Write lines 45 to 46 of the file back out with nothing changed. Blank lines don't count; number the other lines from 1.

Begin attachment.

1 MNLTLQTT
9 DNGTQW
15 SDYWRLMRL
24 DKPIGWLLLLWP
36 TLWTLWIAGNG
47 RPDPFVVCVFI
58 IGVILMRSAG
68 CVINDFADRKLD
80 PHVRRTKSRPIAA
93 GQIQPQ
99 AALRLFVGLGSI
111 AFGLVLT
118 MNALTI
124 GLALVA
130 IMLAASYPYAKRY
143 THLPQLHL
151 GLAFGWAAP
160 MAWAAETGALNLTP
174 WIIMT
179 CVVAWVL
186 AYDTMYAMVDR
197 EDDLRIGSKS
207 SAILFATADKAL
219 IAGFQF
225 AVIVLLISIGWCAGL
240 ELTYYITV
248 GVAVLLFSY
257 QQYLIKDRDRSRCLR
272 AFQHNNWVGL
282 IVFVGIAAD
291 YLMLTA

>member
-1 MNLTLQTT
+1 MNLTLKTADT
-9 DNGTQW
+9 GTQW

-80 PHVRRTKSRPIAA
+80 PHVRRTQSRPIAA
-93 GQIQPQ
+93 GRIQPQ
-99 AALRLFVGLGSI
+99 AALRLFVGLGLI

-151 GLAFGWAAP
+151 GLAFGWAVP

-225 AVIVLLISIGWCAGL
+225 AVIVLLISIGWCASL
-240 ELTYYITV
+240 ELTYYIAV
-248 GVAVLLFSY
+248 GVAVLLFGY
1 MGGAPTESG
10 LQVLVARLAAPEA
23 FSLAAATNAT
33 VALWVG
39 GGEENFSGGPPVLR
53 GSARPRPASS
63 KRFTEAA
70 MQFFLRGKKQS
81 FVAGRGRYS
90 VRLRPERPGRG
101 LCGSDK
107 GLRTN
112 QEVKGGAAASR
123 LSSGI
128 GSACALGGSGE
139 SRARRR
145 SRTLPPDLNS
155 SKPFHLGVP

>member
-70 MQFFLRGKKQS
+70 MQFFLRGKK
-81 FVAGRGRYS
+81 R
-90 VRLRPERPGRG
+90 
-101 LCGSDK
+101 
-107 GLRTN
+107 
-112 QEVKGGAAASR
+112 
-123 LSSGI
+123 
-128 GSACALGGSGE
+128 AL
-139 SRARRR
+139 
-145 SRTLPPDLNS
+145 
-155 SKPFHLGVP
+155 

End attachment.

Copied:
-225 AVIVLLISIGWCAGL
+225 AVIVLLISIGWCASL